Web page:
Bruce Springsteen and the Connective Tissue of “American Skin”

By

Amadou Diallo was nearly, literally, home free.

In the early morning hours of February 4th, 1999, four police officers dressed in plainclothes and members of the now-obsolete Street Crimes Unit, confronted Mr. Diallo in the doorway of his Bronx apartment building. The West African immigrant had just returned home from getting a quick bite to eat after finishing a long day of work that ended at midnight. An American resident for just over two years, Diallo had lived in the States long enough to know the police were going to need his identification. It turns out reaching for his wallet became the very gesture that killed him, at least per the officers’ sworn statements. Each testified that Diallo, he believed, was pulling a gun.

In response, the officers fired upon him again and again (and again).

Forty-one times, in fact.

Diallo’s body lied in the doorway with nineteen bullet wounds. Two police officers emptied their weapons entirely; a third fired five times and another four. Officers would testify that he somewhat matched the description of a serial rape suspect they’d chased for a year. It would be another year before they caught the real offender.

The overwhelming amount of firepower involved, as well as the mistaken identity, led to a media frenzy and anti-police protests in New York. Concerns of police brutality and race became common talking points in the wake of Diallo’s murder, and every officer was charged with various crimes, including second-degree murder and criminally negligent homicide. The four, all Caucasian, would be placed on paid leave before eventually being acquitted of all charges.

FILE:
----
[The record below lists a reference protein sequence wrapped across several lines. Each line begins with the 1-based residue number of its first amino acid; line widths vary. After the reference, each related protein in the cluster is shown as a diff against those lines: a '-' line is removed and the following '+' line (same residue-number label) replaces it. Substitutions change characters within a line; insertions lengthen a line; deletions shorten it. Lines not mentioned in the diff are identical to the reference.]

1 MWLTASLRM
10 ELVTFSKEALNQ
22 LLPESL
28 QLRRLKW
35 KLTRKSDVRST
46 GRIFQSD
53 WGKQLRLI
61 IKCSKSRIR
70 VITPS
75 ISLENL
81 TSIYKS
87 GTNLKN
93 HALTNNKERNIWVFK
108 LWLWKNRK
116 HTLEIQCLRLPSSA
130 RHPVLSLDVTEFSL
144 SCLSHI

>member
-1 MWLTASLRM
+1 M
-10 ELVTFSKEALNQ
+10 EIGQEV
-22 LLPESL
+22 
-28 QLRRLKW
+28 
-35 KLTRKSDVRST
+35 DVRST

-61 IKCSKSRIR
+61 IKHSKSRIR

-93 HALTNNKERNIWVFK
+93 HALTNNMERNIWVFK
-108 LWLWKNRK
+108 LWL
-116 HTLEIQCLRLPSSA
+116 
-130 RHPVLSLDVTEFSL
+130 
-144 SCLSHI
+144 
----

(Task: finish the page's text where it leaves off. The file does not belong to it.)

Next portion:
The testimony of one—officer Sean Carroll—said he wept and held Mr. Diallo’s hand as he died, knowing he’d misread the situation.

* * *

The soundtrack of my childhood is saturated in Springsteen.

As a child of the ’80s, I came to the catalog a bit later than legendary releases like Born to Run or Darkness on the Edge of Town. I would discover those much, much later. Raised by a single mother who loved road trips and singing aloud, nearly all of my Springsteen memories include the rolled down windows of a late ’70s Ford LTD—a car so large it required its own zip code.

My mom was an administrative assistant for most of my childhood. My neighborhood was called Mobile Manor—emphasis on the “mobile,” since it was a literal trailer park—on the outskirts of Chandler, a booming metropolis of hundreds in southwestern Indiana, situated between cities named Boonville and Daylight.

Mom was committed to small victories for our family, making memories despite the lack of resources, often in the form of short day trips to St. Louis or Cincinnati in that LTD—sandwiches (bologna, Kraft singles, white bread) in the cooler, motel rooms that open to the outdoors, strategically scheduled activities advertised with “kids free” or “family day.”